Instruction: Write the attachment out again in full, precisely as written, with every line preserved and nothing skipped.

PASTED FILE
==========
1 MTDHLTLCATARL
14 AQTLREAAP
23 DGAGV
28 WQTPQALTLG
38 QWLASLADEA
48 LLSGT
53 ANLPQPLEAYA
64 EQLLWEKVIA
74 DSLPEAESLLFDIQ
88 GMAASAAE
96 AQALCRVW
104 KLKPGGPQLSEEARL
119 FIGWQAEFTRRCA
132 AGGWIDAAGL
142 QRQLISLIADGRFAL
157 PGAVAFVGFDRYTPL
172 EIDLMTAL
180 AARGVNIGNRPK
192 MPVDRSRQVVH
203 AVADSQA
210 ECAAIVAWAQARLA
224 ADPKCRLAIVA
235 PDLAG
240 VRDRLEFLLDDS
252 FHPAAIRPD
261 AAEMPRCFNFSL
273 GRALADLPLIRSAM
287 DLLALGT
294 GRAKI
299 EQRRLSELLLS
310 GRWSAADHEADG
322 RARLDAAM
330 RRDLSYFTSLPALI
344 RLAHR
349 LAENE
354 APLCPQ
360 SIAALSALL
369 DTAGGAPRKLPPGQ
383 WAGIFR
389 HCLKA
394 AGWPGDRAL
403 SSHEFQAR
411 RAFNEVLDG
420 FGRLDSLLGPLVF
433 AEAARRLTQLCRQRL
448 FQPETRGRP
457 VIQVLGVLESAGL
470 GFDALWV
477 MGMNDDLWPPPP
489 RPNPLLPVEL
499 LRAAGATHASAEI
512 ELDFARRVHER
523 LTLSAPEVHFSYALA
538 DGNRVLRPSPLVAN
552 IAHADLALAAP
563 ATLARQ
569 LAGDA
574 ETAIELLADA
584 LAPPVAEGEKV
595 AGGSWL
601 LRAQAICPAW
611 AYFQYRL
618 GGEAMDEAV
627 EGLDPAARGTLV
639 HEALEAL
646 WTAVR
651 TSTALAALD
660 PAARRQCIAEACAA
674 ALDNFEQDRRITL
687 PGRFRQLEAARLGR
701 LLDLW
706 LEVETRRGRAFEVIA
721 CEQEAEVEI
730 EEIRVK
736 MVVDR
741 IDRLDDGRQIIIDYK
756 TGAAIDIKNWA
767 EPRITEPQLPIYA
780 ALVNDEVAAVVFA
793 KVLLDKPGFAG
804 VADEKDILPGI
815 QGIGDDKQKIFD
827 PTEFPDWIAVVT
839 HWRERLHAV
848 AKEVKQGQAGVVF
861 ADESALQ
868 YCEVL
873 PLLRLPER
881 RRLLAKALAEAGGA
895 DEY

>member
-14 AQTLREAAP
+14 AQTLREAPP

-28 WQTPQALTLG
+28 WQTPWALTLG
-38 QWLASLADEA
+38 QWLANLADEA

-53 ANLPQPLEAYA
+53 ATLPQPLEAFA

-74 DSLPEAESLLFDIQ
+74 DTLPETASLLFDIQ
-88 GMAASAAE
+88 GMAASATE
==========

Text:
1 MTDHLTLCATARL
14 AQTLREAAP
23 DGAGV
28 WQTPQALTLG
38 QWLASLADEA
48 LLSGT
53 ANLPQPLEAYA
64 EQLLWEKVIA
74 DSLPEAESLLFDIQ
88 GMAASAAE
96 AQALCRVW
104 KLKPGGPQLSEEARL
119 FIGWQAEFTRRCA
132 AGGWIDAAGL
142 QRQLISLIADGRFAL
157 PGAVAFVGFDRYTPL
172 EIDLMTAL
180 AARGVNIGNRPK
192 MPVDRSRQVVH
203 AVADSQA
210 ECAAIVAWAQARLA
224 ADPKCRLAIVA
235 PDLAG
240 VRDRLEFLLDDS
252 FHPAAIRPD
261 AAEMPRCFNFSL
273 GRALADLPLIRSAM
287 DLLALGT
294 GRAKI
299 EQRRLSELLLS
310 GRWSAADHEADG
322 RARLDAAM
330 RRDLSYFTSLPALI
344 RLAHR
349 LAENE
354 APLCPQ
360 SIAALSALL
369 DTAGGAPRKLPPGQ
383 WAGIFR
389 HCLKA
394 AGWPGDRAL
403 SSHEFQAR
411 RAFNEVLDG
420 FGRLDSLLGPLVF
433 AEAARRLTQLCRQRL
448 FQPETRGRP
457 VIQVLGVLESAGL
470 GFDALWV
477 MGMNDDLWPPPP
489 RPNPLLPVEL
499 LRAAGATHASAEI
512 ELDFARRVHER
523 LTLSAPEVHFSYALA
538 DGNRVLRPSPLVAN
552 IAHADLALAAP
563 ATLARQ
569 LAGDA
574 ETAIELLADA
584 LAPPVAEGEKV
595 AGGSWL
601 LRAQAICPAW
611 AYFQYRL
618 GGEAMDEAV
627 EGLDPAARGTLV
639 HEALEAL
646 WTAVR
651 TSTALAALD
660 PAARRQCIAEACAA
674 ALDNFEQDRRITL
687 PGRFRQLEAARLGR
701 LLDLW
706 LEVETRRGRAFEVIA
721 CEQEAEVEI
730 EEIRVK
736 MVVDR
741 IDRLDDGRQIIIDYK
756 TGAAIDIKNWA
767 EPRITEPQLPIYA
780 ALVNDEVAAVVFA
793 KVLLDKPGFAG
804 VADEKDILPGI
815 QGIGDDKQKIFD
827 PTEFPDWIAVVT
839 HWRERLHAV
848 AKEVKQGQAGVVF
861 ADESALQ
868 YCEVL
873 PLLRLPER
881 RRLLAKALAEAGGA
895 DEY

>member
-14 AQTLREAAP
+14 AQTLREAPP

-28 WQTPQALTLG
+28 WQTPWALTLG
-38 QWLASLADEA
+38 QWLANLADEA

-53 ANLPQPLEAYA
+53 ATLPQPLEAFA

-74 DSLPEAESLLFDIQ
+74 DTLPETASLLFDIQ
-88 GMAASAAE
+88 GMAASATE